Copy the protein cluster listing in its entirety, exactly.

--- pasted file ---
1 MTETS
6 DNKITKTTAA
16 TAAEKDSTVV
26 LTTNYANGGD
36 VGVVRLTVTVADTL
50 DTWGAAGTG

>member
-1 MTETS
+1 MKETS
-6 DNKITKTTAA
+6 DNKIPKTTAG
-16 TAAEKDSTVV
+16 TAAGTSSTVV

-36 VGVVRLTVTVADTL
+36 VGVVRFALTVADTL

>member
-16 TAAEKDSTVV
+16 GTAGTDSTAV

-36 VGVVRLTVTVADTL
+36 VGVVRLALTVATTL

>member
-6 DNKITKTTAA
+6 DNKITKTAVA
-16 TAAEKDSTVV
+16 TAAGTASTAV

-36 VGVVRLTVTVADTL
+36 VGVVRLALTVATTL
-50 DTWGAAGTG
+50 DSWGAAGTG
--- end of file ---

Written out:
1 MTETS
6 DNKITKTTAA
16 TAAEKDSTVV
26 LTTNYANGGD
36 VGVVRLTVTVADTL
50 DTWGAAGTG

>member
-1 MTETS
+1 MKETS
-6 DNKITKTTAA
+6 DNKIPKTTAG
-16 TAAEKDSTVV
+16 TAAGTSSTVV

-36 VGVVRLTVTVADTL
+36 VGVVRFALTVADTL

>member
-16 TAAEKDSTVV
+16 GTAGTDSTAV

-36 VGVVRLTVTVADTL
+36 VGVVRLALTVATTL

>member
-6 DNKITKTTAA
+6 DNKITKTAVA
-16 TAAEKDSTVV
+16 TAAGTASTAV

-36 VGVVRLTVTVADTL
+36 VGVVRLALTVATTL
-50 DTWGAAGTG
+50 DSWGAAGTG